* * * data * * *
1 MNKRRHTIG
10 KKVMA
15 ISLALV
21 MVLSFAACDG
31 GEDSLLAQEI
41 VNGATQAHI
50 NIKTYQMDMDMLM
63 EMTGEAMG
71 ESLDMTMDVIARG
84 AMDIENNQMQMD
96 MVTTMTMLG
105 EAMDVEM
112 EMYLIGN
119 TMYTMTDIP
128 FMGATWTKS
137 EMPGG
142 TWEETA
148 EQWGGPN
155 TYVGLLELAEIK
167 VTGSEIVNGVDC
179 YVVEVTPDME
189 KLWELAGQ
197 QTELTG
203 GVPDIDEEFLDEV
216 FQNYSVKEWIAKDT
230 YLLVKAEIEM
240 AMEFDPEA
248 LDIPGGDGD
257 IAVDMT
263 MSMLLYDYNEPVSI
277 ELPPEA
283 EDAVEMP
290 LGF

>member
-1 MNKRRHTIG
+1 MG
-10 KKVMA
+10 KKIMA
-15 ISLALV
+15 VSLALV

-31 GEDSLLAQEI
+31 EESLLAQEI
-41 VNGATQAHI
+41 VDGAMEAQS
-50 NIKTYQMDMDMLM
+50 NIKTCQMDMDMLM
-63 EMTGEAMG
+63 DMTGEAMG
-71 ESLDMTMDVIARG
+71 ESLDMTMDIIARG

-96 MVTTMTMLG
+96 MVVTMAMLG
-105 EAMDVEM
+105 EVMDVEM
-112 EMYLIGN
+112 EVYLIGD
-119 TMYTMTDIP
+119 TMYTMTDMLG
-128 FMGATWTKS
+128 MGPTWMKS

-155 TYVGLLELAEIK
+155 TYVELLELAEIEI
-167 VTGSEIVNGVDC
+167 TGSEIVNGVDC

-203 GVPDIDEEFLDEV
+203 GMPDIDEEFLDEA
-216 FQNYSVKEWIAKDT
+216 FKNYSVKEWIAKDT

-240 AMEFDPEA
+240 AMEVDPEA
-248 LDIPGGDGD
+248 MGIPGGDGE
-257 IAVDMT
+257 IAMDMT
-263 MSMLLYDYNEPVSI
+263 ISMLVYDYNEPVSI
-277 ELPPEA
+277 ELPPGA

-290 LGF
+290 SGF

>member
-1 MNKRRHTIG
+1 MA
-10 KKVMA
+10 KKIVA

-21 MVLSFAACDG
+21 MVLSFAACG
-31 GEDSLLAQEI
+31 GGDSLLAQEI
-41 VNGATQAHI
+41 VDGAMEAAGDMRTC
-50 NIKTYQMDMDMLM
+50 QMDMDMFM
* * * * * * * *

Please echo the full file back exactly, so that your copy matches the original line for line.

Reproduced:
1 MNKRRHTIG
10 KKVMA
15 ISLALV
21 MVLSFAACDG
31 GEDSLLAQEI
41 VNGATQAHI
50 NIKTYQMDMDMLM
63 EMTGEAMG
71 ESLDMTMDVIARG
84 AMDIENNQMQMD
96 MVTTMTMLG
105 EAMDVEM
112 EMYLIGN
119 TMYTMTDIP
128 FMGATWTKS
137 EMPGG
142 TWEETA
148 EQWGGPN
155 TYVGLLELAEIK
167 VTGSEIVNGVDC
179 YVVEVTPDME
189 KLWELAGQ
197 QTELTG
203 GVPDIDEEFLDEV
216 FQNYSVKEWIAKDT
230 YLLVKAEIEM
240 AMEFDPEA
248 LDIPGGDGD
257 IAVDMT
263 MSMLLYDYNEPVSI
277 ELPPEA
283 EDAVEMP
290 LGF

>member
-1 MNKRRHTIG
+1 MG
-10 KKVMA
+10 KKIMA
-15 ISLALV
+15 VSLALV

-31 GEDSLLAQEI
+31 EESLLAQEI
-41 VNGATQAHI
+41 VDGAMEAQS
-50 NIKTYQMDMDMLM
+50 NIKTCQMDMDMLM
-63 EMTGEAMG
+63 DMTGEAMG
-71 ESLDMTMDVIARG
+71 ESLDMTMDIIARG

-96 MVTTMTMLG
+96 MVVTMAMLG
-105 EAMDVEM
+105 EVMDVEM
-112 EMYLIGN
+112 EVYLIGD
-119 TMYTMTDIP
+119 TMYTMTDMLG
-128 FMGATWTKS
+128 MGPTWMKS

-155 TYVGLLELAEIK
+155 TYVELLELAEIEI
-167 VTGSEIVNGVDC
+167 TGSEIVNGVDC

-203 GVPDIDEEFLDEV
+203 GMPDIDEEFLDEA
-216 FQNYSVKEWIAKDT
+216 FKNYSVKEWIAKDT

-240 AMEFDPEA
+240 AMEVDPEA
-248 LDIPGGDGD
+248 MGIPGGDGE
-257 IAVDMT
+257 IAMDMT
-263 MSMLLYDYNEPVSI
+263 ISMLVYDYNEPVSI
-277 ELPPEA
+277 ELPPGA

-290 LGF
+290 SGF

>member
-1 MNKRRHTIG
+1 MA
-10 KKVMA
+10 KKIVA

-21 MVLSFAACDG
+21 MVLSFAACG
-31 GEDSLLAQEI
+31 GGDSLLAQEI
-41 VNGATQAHI
+41 VDGAMEAAGDMRTC
-50 NIKTYQMDMDMLM
+50 QMDMDMFM